Is There Anything You Can Do About CIA Surveillance, Or Is It Game Over?
First, it was wiretaps and men in black sedans. Assassinations, “democratic” coups. Then came television and radio, and manipulating the press via cleverly inserted news items.
It was all tinfoil hat stuff at first, but disclosures and declassifications have proved that the old conspiracy “theories” were anything but (and it seems tinfoil is actually useful ). And now we have Vault 7 (a vast collection of data being released by WikiLeaks ), which demonstrates the immense reach of the surveillance state across North America and Europe. Frankly, it’s an apparatus that the Nazis, Stasi, and KGB would have sold their souls for.
So, what can you do about it? Or has the surveillance state finally won?
Separate Truth From Fiction
The first thing to do is know the facts. Do some reading, and make a judgement. You need to separate the fiction from the reality.
For example, every single mobile app is not tracking you or recording you. However, that doesn’t mean that they cannot be hacked, or rewritten, to do just that. Similarly, most Smart TV sets will not be recording audio (or video) from your home. But some of them can.
It’s not a great situation. But hysteria can make matters worse. For example, there is currently no evidence that smart TVs are being used for blanket surveillance. It is more likely these devices can be employed as observation points in a targeted operation.
Who is doing the targeting and why might they be interested?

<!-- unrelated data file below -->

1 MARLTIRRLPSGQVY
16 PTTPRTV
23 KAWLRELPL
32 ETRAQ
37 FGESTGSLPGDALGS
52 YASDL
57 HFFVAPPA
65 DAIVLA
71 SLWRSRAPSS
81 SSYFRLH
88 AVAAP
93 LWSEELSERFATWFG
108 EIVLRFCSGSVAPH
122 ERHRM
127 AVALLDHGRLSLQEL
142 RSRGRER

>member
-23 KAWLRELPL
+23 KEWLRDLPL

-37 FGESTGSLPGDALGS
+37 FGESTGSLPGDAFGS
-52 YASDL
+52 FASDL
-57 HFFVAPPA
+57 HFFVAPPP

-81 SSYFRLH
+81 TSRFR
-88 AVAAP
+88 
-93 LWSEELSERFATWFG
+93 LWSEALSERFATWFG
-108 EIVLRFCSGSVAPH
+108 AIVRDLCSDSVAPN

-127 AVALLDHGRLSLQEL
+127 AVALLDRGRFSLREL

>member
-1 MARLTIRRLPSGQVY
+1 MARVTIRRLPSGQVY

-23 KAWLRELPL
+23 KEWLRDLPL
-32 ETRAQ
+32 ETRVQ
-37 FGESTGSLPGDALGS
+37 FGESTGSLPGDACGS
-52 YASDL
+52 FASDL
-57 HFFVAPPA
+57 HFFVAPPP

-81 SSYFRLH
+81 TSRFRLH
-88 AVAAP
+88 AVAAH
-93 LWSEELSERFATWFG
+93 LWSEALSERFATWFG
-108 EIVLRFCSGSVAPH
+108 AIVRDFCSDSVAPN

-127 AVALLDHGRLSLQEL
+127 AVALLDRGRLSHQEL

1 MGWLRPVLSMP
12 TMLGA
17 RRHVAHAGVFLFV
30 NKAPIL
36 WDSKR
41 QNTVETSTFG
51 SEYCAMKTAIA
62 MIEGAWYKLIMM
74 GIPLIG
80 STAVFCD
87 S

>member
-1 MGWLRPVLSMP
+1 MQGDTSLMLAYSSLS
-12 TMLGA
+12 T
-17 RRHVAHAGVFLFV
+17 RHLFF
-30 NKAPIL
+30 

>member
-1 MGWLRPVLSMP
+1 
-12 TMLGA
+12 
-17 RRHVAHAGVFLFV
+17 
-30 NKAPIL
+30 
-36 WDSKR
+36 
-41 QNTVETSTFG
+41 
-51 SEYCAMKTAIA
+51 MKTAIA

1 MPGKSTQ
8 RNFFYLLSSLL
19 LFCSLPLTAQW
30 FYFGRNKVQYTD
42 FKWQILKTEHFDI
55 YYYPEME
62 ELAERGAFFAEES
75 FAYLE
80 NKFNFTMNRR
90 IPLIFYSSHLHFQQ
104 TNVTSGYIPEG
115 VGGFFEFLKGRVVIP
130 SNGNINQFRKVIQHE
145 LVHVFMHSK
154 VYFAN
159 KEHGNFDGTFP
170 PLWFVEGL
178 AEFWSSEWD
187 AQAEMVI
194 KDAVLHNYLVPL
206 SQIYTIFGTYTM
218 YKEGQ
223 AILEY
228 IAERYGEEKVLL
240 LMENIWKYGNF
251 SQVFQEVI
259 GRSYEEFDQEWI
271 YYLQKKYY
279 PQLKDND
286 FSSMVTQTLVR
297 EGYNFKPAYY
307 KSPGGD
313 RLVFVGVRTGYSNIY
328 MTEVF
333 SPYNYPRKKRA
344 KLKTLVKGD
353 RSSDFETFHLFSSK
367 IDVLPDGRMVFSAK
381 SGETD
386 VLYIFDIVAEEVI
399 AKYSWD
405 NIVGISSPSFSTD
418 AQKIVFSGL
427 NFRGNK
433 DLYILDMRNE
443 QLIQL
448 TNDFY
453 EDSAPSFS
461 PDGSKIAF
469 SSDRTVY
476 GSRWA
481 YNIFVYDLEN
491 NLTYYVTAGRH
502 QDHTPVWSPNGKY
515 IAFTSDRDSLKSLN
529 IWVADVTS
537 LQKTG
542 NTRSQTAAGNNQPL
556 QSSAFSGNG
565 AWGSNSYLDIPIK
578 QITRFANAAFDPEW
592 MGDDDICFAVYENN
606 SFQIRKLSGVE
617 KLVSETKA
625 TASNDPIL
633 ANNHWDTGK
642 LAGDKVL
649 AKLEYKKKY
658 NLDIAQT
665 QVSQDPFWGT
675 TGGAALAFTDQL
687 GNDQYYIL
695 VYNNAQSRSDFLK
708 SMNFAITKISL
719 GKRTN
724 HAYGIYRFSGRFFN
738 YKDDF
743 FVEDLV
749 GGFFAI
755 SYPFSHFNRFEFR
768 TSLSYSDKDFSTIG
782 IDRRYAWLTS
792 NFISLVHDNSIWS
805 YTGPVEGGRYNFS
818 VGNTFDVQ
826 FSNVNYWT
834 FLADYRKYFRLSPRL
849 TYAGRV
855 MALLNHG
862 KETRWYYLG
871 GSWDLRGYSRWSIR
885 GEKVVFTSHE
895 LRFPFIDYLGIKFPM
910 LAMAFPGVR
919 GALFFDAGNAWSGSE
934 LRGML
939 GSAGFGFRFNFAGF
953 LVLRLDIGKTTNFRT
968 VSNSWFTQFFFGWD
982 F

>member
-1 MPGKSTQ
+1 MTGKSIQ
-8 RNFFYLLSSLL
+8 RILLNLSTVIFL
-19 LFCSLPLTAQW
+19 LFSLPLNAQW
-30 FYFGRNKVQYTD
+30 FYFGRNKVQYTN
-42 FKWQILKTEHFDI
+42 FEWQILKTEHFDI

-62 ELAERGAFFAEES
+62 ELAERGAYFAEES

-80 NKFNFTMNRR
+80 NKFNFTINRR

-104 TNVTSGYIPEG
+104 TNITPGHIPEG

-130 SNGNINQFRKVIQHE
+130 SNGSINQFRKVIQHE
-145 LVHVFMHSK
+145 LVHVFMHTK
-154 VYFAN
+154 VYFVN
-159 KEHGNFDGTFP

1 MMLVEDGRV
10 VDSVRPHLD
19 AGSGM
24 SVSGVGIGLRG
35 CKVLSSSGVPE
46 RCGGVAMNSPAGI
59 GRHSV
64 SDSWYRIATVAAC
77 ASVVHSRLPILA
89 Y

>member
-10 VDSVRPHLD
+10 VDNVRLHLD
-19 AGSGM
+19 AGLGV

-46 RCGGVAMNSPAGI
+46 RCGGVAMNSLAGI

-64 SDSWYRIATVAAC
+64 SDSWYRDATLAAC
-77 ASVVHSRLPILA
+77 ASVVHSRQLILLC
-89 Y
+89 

Understand Who Is Listening (And Why)
Many security agencies can operate surveillance. It’s not just those in the U.S. Thanks to the “Five Eyes” arrangement, agencies from the U.K., Canada, Australia, and New Zealand — the anglosphere — can share surveillance with each other and the U.S.
In short, anyone could be listening to you, observing you on Facebook, reading your emails, and monitoring your phone calls. But why?
While the technology is in place across Western civilization for a panopticon approach to surveillance, it lacks focus. There is no Minority Report-style prediction in place to help find criminals and terrorists.
Instead, security agency employees must make decisions, based on intelligence, and resources. In short, if you’re not up to no good, you’re not a risk, and you’re not being surveilled. Nice, right?
Well, no, not really. For starters, someone you’re associated with might be identified as a risk. Meanwhile, a vehicle you own may have been involved in a criminal incident linked to a person of interest. Any number of things can flag you up. It will take an intelligent security analyst with adequate research time to safely discount you. If they’re busy looking for a terror suspect, this might be time they don’t have.
And that’s really where it stops. While there might be some operational hierarchy, there’s no oversight. Regulations are not applied to surveillance. In short, if you’re a suspect, it’s open season on you.
Protect Your Online Transactions as Best You Can
It doesn’t matter whether you’re buying something online, or you’re simply engaging in a chat room. Transactions — the exchange of data, whether that be thoughts or money — take place online all the time. It’s the very nature of communication.
So, when we say to “protect your online transactions,” what we mean is “Use a VPN” (specifically, one of these — and pay using Bitcoin if you’re seriously concerned about privacy). Virtual Private Networks are the ideal way to obfuscate your online activity , away from prying security agencies. And while many VPN services will divulge your activity when subpoenaed, if it gets to that stage then you’re probably already a dangerous criminal.